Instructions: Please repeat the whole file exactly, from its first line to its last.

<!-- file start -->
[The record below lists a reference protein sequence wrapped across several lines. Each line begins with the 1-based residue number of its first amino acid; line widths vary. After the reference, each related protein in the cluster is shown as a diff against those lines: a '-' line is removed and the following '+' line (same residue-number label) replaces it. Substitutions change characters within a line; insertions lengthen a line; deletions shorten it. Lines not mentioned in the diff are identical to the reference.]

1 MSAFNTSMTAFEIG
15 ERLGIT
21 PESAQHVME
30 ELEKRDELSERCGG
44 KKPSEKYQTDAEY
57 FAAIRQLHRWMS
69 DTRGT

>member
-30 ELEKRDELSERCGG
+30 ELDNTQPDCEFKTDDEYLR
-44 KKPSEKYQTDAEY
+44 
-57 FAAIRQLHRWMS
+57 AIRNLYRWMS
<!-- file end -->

[The record below lists a reference protein sequence wrapped across several lines. Each line begins with the 1-based residue number of its first amino acid; line widths vary. After the reference, each related protein in the cluster is shown as a diff against those lines: a '-' line is removed and the following '+' line (same residue-number label) replaces it. Substitutions change characters within a line; insertions lengthen a line; deletions shorten it. Lines not mentioned in the diff are identical to the reference.]

1 MSAFNTSMTAFEIG
15 ERLGIT
21 PESAQHVME
30 ELEKRDELSERCGG
44 KKPSEKYQTDAEY
57 FAAIRQLHRWMS
69 DTRGT

>member
-30 ELEKRDELSERCGG
+30 ELDNTQPDCEFKTDDEYLR
-44 KKPSEKYQTDAEY
+44 
-57 FAAIRQLHRWMS
+57 AIRNLYRWMS